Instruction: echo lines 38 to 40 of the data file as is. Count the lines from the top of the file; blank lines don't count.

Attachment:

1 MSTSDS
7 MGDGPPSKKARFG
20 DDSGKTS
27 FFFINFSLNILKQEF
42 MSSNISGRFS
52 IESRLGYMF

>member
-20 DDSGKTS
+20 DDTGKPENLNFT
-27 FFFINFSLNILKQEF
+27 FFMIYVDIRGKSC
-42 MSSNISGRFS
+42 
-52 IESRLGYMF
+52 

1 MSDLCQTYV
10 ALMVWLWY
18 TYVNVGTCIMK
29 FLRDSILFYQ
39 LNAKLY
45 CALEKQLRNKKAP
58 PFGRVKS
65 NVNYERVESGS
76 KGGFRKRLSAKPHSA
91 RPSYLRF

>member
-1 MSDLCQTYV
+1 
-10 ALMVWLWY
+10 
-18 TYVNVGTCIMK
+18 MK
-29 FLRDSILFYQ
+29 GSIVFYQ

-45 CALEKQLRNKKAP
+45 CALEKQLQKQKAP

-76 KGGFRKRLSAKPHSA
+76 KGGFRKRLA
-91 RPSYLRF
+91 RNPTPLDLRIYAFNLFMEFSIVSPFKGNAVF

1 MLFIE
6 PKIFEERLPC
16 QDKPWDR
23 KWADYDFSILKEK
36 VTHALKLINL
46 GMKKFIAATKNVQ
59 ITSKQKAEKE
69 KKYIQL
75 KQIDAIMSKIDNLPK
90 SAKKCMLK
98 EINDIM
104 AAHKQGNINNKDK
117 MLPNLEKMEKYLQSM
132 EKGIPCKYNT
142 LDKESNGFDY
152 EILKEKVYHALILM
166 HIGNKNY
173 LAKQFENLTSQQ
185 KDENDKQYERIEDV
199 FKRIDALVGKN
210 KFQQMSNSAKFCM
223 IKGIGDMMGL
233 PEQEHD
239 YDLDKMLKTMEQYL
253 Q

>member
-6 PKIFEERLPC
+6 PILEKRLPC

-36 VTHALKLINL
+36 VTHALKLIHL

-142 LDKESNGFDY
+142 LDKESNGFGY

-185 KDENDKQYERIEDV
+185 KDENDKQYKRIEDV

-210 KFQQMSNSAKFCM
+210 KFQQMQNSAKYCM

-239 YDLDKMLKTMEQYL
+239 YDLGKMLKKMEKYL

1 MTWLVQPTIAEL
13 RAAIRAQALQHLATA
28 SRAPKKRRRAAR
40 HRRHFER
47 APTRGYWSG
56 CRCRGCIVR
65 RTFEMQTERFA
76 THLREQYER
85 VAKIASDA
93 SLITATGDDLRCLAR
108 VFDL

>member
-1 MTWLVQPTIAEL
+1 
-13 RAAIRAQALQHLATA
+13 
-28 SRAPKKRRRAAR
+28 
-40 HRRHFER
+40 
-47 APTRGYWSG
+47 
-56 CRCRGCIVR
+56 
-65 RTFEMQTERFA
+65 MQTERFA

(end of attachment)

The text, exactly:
+76 KGGFRKRLA
-91 RPSYLRF
+91 RNPTPLDLRIYAFNLFMEFSIVSPFKGNAVF